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Milberger's Nursery and Landscaping
3920 North Loop 1604 E.
San Antonio, TX 78247

Open 9 to 6 Mon. through Sat.
and 10 to 5 on Sun.

Three exits east of 281, inside of 1604
Next to the Diamond Shamrock station
Please click map for more detailed map and driving directions.

Click here



Mark A. Peterson, Regional Urban Forester - Alamo Region, Texas Forest Service

In order to ensure long-term survival, low maintenance, personal safety, and overall aesthetic appeal, adherence to the following considerations is essential.


·        Limit the percentage of any single species within the total population to 15%

·        Limit species to those whose provenance is within 100 miles radius (or exotic species with demonstrated adaptability)

·        May be accomplished by either regulatory or educational emphasis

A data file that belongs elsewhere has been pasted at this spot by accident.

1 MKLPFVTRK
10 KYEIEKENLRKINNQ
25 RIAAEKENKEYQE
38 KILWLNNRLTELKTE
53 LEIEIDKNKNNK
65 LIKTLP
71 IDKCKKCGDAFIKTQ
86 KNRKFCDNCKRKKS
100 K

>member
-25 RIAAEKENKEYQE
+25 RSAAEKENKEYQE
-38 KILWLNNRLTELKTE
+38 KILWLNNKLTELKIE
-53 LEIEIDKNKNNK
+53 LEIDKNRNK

“There are two aspects to the challenge of locating new trees and related plants in the urban environment: (1) to locate plants for minimum interference with the objects and workings of society; and (2) to locate them for maximum environmental enhancement.” (Grey and Deneke, 1992).


Distance and Spacing Rules:

1.      Minimum distance of a tree from an intersection is 30 feet; from a driveway is 15 feet; from a utility pole or fire hydrant is 10 feet

2.      Minimum distance between trees is dependent on tree size at maturation.

·        For trees < 30 feet, plant 25 feet apart.

·        For trees < 60 feet, plant 35 feet apart.

·        For trees > 60 feet, plant 40 – 60 feet apart.

3.      Minimum distance between trees and building is also dependent on tree size.

·        For trees < 30 feet, plant 10 feet away.

·        For trees < 60 feet, plant 15 feet away.

·        For trees > 60 feet, plant 20 feet away.



“The street corridor must be considered a volume or a space and not simply an elongated or lineal ground plane.  A successfully designed streetside landscape will be open where pleasant views or safe vision is desired; closed where visual screen is needed; and varied in form, size, texture, and color for interest.  Spatial variety is important…(it) must, however, be properly designed.  Too much variety leads to disorder, a lack of harmony and continuity, while too little variety results in monotony.” (Grey and Deneke, 1992)